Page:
The following excerpt is from Billboard magazine's special Sports & Music Package which examines how music can play a larger role in the nearly $14 billion brands will this year spend on sports. This special section includes "The Big Scores," a story on music's role in this summer's World Cup; NBC's plan to use music extensively in its Winter Olympic Games coverage; and a special Billboard Sports & Music Roundtable with CAA's Tom Worcester, Columbia Records Agency's Brian Nolan, ESPN's Kevin Wilson, NFL's Sarah Moll, Coca-Cola's Joe Belliotti and GMR Marketing's Casey Gartland. You can pick-up this issue here. Subscribe to Billboard here.
Sarah Moll saw Bruno Mars three times this summer on his Moonshine Jungle tour. But it was halfway through the second show at Brooklyn’s Barclays Center that she knew she wanted to book him for the Pepsi Super Bowl Halftime Show, the most-watched U.S. television event of the year.
“We knew we wanted to go a little younger and fresher, and Bruno really stuck out as we went to meet with him a few times,” says Moll, the NFL’s director of entertainment television and programming. “And every time I saw him, even though it was the same things, it was a different show and I walked away with a different perspective. We wanted to come off with the coolest 12 minutes in music, and he definitely is gonna do that. Just from having a conversation with the guy, his personality is so engaging. He may be a smaller guy, but he packs a big punch.”
As part of the NFL's policy, the league doesn't pay Super Bowl halftime performers, but instead foots the bill for travel and production costs. Of course, there are some exceptions -- this year's performer Beyonce had just renewed her decade-long endorsement deal with Halftime sponsor Pepsi to the tune of $50 million across several years and global media spend. Still, the Mars news marked the earliest announcement for a Super Bowl Halftime performance (revealed Sept. 8), and another milestone for the continued combination of sports, music and marketing.
Of course, not everyone shared Moll’s immediate enthusiasm for the Bruno booking. Some criticized Mars for his lack of connection to New Jersey, where Super Bowl XLVIII will take place, while others felt his track record was less proven than veteran acts who’ve graced the Halftime stage in the recent past like Madonna, Bruce Springsteen, The Who and The Rolling Stones. Of the latter point, Pepsi’s VP of consumer engagement Adam Harter says Mars is “an extremely talented Grammy award-winning artist, with global appeal, and resonates with a very broad and diverse audience of music and sports fans.”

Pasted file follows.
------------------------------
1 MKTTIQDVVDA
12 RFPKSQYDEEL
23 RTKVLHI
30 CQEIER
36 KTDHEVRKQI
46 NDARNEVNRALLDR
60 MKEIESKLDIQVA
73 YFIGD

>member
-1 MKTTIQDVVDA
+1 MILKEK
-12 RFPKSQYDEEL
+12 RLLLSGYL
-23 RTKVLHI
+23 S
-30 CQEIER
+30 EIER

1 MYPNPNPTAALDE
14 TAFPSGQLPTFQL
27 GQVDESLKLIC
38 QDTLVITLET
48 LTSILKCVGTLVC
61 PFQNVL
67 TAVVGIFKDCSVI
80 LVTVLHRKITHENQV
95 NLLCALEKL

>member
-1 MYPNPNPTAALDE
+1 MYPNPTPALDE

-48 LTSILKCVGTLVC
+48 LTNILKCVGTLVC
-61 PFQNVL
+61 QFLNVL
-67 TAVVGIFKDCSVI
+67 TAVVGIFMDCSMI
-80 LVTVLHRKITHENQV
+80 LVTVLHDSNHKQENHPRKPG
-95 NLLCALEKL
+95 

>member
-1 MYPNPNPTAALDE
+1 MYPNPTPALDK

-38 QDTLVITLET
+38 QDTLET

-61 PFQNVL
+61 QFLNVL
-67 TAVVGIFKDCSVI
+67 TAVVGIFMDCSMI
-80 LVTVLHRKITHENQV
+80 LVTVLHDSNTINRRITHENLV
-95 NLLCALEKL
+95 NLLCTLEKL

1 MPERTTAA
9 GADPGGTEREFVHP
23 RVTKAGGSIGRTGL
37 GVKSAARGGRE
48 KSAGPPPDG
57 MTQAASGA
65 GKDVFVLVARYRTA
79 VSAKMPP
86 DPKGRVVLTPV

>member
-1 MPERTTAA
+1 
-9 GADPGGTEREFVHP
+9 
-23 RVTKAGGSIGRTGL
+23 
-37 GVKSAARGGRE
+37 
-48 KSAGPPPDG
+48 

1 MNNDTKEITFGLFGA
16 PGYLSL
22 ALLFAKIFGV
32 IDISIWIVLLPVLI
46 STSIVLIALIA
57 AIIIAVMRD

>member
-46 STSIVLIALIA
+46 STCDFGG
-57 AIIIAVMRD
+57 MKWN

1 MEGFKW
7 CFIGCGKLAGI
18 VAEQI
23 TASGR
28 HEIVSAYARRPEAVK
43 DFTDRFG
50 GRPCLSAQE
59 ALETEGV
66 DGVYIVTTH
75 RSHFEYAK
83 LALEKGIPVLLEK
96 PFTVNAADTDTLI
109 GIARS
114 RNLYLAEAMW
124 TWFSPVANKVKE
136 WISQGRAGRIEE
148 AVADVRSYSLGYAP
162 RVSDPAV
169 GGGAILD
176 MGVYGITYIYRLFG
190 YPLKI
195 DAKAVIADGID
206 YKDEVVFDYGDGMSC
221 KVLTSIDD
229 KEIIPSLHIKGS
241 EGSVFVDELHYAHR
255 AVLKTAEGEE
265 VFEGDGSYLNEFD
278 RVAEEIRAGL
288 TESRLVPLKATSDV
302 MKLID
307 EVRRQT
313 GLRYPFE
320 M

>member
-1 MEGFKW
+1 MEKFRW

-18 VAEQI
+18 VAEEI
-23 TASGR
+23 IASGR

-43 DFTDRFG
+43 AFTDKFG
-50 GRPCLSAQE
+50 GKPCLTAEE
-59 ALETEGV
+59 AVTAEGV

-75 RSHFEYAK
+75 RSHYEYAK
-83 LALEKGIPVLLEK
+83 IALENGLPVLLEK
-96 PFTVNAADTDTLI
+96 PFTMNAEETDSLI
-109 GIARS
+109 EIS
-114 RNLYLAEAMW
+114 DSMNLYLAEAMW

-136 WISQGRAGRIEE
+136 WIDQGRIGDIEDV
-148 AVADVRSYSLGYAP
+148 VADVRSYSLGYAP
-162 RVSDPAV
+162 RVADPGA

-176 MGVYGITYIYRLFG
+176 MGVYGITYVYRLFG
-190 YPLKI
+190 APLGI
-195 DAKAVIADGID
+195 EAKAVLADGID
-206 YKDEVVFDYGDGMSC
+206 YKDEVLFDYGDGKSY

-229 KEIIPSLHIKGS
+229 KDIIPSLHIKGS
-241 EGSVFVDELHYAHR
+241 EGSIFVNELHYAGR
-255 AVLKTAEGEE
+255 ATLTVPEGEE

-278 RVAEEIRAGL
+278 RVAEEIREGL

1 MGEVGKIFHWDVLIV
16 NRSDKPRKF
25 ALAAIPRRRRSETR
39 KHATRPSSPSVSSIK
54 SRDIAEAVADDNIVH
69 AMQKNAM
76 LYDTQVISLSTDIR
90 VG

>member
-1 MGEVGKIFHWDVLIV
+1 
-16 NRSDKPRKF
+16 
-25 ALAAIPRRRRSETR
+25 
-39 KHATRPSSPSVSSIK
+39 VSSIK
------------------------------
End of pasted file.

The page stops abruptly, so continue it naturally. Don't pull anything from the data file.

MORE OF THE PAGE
Plus, Moll teases -- “Bruno’s been making some phone calls to some friends. We probably will announce another act before the performance. I don’t think it’s gonna be like anything we’ve done before. He’s so unique, and definitely the 20-degree weather will make it unique, but he’s excited. It will all be part of Bruno’s show.”
The Halftime slot, with an audience that reached a record 112.5 million viewers in 2012, has become a powerful sales tool. Whether it’s Beyonce announcing her Mrs. Carter World Tour on the back of her 2013 appearance, Madonna releasing lead "MDNA" single “Give Me All Your Luvin’” the week before her performance or Bruce Springsteen slotting his "Working On A Dream" album around his 2009 gig, few headlienrs have missed a chance to promote new product.
Tracy Perlman, the NFL’s vice president of entertainment marketing and promotions, points to U2’s powerful 2002 post-9/11 performance, which prompted a major sales spike of 2000’s "All That You Can’t Leave Behind." “They did a program across all 32 NFL cities with Clear Channel and flew 64 people to be on the field for their performance. They literally used that booking to promote an album that was two years old, and sold 200,000 copies the next day,” she says.
Atlantic Records' Camille Hackney, exec VP of Atlantic Records' brand partnerships, says plans are already in the works for a similar leverage point for Bruno Mars next year, but declined to specify just what. “We’d be remiss if we let that opportunity go,” she says coyly.